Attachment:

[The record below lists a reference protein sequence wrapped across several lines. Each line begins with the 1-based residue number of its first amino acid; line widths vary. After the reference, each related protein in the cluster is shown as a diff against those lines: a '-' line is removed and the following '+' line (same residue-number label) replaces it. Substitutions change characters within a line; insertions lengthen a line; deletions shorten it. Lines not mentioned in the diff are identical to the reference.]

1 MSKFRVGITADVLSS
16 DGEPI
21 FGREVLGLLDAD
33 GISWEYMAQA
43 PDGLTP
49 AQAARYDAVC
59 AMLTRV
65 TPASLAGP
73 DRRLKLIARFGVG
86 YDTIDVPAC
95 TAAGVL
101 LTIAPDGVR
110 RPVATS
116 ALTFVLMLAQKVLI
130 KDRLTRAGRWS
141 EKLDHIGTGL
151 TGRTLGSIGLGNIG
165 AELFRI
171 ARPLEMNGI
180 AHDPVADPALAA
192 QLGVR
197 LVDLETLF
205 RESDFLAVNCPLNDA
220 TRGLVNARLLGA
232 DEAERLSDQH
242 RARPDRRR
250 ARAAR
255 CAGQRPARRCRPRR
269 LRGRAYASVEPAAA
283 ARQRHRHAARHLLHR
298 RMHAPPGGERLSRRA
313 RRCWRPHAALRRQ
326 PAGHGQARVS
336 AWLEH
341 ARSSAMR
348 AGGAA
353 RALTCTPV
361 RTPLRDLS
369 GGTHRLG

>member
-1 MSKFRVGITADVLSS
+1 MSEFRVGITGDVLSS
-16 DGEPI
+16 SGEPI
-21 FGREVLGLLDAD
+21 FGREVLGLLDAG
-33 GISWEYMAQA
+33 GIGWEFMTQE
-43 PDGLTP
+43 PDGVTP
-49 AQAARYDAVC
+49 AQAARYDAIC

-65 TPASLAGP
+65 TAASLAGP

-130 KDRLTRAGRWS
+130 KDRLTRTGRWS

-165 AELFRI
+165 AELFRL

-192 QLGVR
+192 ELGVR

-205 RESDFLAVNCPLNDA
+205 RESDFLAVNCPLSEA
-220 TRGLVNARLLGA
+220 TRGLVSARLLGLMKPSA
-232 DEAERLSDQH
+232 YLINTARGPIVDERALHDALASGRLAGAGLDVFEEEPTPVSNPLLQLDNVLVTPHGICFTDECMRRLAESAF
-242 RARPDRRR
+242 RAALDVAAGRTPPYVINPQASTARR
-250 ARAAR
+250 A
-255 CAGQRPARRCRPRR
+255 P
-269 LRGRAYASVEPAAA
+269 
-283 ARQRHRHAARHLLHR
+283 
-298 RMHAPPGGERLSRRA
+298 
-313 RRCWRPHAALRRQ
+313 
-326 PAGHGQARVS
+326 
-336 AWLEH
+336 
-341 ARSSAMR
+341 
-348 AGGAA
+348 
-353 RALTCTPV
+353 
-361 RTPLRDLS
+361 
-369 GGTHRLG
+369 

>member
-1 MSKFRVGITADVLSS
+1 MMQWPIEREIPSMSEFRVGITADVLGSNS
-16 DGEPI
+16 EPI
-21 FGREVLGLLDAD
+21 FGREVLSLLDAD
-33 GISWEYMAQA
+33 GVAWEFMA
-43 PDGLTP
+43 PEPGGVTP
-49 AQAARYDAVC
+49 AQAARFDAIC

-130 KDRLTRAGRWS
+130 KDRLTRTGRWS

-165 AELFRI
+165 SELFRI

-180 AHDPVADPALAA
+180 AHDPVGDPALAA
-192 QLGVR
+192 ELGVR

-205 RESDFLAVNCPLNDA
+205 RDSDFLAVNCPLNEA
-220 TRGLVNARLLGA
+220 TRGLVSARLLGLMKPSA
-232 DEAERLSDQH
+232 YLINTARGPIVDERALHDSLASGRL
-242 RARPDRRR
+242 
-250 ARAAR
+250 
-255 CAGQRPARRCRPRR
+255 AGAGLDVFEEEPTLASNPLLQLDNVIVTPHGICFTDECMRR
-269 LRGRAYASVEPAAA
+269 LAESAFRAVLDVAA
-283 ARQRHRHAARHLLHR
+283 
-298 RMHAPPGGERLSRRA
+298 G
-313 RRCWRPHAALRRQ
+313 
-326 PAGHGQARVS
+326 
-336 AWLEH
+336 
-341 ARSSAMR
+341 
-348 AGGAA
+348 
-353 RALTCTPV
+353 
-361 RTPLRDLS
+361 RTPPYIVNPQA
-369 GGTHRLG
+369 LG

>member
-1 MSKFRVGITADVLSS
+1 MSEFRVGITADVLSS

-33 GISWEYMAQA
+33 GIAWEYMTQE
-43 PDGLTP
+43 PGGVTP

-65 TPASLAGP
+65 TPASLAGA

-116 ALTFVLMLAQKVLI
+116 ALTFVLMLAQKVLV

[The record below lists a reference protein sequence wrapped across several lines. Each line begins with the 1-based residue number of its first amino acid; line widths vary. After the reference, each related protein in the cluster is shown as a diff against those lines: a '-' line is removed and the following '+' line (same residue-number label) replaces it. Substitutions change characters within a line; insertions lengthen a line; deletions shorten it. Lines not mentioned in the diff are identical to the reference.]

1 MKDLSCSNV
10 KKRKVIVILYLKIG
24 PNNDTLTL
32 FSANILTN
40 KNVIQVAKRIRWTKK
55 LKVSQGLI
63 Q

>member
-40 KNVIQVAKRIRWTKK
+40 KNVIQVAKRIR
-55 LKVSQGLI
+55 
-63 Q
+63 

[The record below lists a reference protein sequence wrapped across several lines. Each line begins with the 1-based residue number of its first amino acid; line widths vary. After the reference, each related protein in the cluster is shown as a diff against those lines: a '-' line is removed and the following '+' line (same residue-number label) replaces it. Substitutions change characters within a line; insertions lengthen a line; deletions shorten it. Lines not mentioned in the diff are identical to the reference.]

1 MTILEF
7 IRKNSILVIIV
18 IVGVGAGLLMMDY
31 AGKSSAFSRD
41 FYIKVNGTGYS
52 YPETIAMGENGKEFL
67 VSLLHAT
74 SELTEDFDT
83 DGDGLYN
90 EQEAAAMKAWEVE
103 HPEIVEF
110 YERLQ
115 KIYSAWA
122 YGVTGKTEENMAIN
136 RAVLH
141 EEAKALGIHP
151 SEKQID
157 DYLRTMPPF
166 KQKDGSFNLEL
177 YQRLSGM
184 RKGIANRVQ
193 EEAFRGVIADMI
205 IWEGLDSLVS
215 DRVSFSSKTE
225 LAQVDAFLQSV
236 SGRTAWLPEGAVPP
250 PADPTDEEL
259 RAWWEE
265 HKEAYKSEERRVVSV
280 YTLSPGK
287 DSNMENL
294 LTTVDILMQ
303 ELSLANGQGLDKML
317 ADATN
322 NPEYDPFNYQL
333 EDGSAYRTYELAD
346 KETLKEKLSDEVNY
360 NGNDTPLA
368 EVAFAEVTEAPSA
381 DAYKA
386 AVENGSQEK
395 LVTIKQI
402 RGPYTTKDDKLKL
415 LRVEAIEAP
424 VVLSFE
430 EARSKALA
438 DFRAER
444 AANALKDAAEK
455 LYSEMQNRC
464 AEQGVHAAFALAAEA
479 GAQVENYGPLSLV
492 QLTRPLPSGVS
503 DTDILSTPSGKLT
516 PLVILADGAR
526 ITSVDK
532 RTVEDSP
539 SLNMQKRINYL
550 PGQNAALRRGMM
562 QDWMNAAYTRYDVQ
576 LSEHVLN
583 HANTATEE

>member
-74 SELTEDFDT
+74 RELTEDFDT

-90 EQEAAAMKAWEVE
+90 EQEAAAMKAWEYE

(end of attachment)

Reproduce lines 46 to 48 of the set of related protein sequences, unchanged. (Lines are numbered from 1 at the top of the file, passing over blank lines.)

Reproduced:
-21 FGREVLGLLDAD
+21 FGREVLGLLDAG
-33 GISWEYMAQA